Saying goodbyes is no fun at all! I had to say goodbye to Johansen and everyone in my old area last Monday – all the families in my last ward, my investigators, and the missionaries serving around me. Moving isn't much fun either. We packed up the red Corolla and drove to University of California Riverside. I'm living right next to UCR. It's more "California-y" than my last area. Tons more palm trees and just a lot of young people.
We have to walk everywhere here, because my new companion, Elder Heaton, can't be on bike for health reasons. We walk a little over a mile to the Institute of Religion for the Church of Jesus Christ of Latter Day Saints at UCR (the "Institute") to teach lessons. It's funny because on the walk, we run into a ridiculous amount of Chinese people.
Seriously, there are more Chinese people than other nationalities. We just kind of assume most of them are Chinese when we start to talk to them and for the most part, they are. We go up to them and say, "Hey do you speak Chinese?" Most of the time they respond. Sometimes the Chinese people pretend to be Japanese because they've gotten so many of our English class cards. We teach 2 English classes for an hour and a half every week at the Institute. The classes are really related to religion (aside from a spiritual thought at the end). So as we walk, we pass out of ton of our cards.
At the English class, the first time, we started with conversation, just having conversation topics, and then moved to slang words. It was funny hearing middle aged Chinese men shouting "DUDE" and "BRO" and "STOKED." Last time we talked about food and they all got into an argument about how much and when to tip in America. It's all very fun.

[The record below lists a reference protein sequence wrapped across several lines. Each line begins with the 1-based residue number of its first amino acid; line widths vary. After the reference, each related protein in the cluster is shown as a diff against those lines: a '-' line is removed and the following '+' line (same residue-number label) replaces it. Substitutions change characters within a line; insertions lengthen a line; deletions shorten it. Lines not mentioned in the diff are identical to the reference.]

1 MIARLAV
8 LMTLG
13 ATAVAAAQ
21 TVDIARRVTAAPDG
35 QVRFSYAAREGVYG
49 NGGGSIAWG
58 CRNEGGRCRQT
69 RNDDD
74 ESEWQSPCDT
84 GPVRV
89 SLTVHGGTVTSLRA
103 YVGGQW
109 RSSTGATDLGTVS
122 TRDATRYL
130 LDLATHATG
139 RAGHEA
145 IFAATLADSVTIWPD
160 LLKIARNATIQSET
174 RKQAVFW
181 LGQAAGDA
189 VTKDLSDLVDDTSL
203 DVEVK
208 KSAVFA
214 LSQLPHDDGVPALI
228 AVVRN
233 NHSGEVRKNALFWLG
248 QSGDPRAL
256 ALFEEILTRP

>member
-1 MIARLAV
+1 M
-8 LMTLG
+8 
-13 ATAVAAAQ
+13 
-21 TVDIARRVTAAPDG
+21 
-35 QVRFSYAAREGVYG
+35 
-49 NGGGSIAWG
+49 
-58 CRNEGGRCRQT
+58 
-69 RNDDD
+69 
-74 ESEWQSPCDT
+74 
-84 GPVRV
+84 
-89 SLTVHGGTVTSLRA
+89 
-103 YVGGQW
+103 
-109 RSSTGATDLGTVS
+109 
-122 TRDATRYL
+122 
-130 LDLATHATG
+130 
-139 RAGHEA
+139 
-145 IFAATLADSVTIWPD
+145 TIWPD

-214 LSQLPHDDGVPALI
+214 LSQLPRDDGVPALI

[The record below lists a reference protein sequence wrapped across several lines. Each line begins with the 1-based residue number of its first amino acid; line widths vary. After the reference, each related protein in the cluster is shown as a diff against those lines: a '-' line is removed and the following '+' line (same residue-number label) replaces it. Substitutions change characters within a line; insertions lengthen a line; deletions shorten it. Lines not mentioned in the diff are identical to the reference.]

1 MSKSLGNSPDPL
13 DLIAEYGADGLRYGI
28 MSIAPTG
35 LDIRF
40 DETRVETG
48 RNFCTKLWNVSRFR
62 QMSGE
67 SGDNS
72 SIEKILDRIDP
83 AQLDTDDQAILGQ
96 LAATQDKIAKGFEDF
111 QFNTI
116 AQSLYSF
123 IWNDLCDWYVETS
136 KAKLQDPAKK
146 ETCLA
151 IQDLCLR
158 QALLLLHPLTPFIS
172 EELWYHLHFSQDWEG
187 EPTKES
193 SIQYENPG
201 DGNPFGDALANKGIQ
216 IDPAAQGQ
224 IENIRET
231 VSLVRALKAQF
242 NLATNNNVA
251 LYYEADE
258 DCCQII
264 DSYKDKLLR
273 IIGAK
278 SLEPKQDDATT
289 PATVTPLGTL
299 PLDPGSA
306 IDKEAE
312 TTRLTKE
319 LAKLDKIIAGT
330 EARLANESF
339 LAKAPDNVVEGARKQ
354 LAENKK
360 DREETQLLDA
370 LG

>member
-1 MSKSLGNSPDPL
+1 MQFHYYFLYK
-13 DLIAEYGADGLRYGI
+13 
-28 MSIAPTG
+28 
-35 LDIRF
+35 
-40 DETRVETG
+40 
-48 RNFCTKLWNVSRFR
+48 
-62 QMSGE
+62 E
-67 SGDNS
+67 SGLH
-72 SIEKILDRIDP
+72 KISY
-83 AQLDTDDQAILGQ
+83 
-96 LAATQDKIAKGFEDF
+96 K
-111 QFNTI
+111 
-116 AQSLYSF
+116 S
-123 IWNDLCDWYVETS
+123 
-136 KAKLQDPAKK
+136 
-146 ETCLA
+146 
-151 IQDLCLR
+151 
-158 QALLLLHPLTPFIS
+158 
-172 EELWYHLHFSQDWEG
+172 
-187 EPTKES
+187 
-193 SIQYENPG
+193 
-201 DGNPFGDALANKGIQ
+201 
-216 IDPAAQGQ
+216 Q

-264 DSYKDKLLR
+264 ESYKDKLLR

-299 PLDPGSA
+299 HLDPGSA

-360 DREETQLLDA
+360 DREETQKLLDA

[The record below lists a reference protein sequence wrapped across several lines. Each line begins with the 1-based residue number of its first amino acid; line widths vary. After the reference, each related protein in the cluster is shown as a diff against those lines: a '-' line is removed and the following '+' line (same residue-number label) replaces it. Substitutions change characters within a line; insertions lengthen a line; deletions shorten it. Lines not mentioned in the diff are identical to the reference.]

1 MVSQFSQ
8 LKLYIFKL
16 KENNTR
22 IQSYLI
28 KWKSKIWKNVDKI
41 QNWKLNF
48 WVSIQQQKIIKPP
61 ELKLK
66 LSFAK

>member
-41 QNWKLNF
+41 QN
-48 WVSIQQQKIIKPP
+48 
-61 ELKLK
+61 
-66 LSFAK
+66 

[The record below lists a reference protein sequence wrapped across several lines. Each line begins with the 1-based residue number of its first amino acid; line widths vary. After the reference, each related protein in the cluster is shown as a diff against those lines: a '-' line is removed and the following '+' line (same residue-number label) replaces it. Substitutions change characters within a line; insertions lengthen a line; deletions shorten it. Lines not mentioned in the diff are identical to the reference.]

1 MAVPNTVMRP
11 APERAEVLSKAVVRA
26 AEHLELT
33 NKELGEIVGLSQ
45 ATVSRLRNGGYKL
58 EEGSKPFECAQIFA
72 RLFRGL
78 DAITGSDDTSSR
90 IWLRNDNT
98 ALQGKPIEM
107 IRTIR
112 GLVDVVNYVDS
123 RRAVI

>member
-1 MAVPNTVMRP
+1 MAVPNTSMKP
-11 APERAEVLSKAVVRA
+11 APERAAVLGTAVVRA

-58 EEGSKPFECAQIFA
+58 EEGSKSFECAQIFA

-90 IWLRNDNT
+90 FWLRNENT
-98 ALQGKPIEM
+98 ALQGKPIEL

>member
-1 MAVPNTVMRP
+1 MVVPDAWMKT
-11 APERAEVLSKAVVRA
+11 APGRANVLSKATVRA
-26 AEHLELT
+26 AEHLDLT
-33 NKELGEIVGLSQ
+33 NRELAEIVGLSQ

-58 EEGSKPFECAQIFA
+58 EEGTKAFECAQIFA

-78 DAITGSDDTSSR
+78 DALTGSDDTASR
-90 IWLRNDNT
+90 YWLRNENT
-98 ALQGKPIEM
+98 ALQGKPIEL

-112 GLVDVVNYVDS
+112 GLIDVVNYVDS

The funny thing is that we get a lot of students from UCR (Chinese) who are applying to grad school. They want us to read/edit their essays, which is very fun! But we do a lot of them! My head starts to hurt after a while. Service is service though! I feel a little inadequate to help them with grad school personal statements though. Most of them are electrical engineering. Lots of technical words!
Teaching Chinese people about the gospel is different. They ask a lot of more specific, directed questions than Americans. It's fun, but difficult sometimes when they just keep peppering me with questions! One of our recent converts, when we were going over new member lessons we have to teach, we reviewed the commandments. He got all serious and said, I broke the law... last week my friends and I went to the beach and I didn't know you couldn't park at the space I parked in. I got a ticket for 53 dollars. I am sorry, who do I talk to.
We laughed and told him it was okay, not intentional. He was surprised. In his prayer at the end, he said it was nice to meet Elder Dyer (Dai Zhang Lao). He thanked my family for allowing me to be here and said (wo zhi dao ta men dou shi hao ren) [“I know they are all good people”]. Very nice man.
It's weird because it's so cold at nights compared to the day when it's only 50 something or 60 degrees. I'm started to acclimate to the freezing weather though! (just kidding).
Last night, I was walking around and saw a tank top of a guy that said Koh Samui 2014. He was from SAS Puxi! It was funny seeing someone from SAS (Shanghai American School) all the way in the US!
Other than that, things have been fun. We get the occasional "Hail Satan" from passing cars, but people are generally very nice - especially Chinese people - especially when we give them free water!
Elder Jacob Dyer
2700 Iowa Ave Apt. 28
Riverside, CA 92509 (I think that's the right zip code, not sure)
Our free water stand - a lot of people took it!
Elder Heaton, Elder Dyer, and three investigators, and a small member on the left who really wants to go to Taiwan on a mission
Last picture with Johansen (at the Webb's house)
Elder Dyer, Tom, and Elder Johansen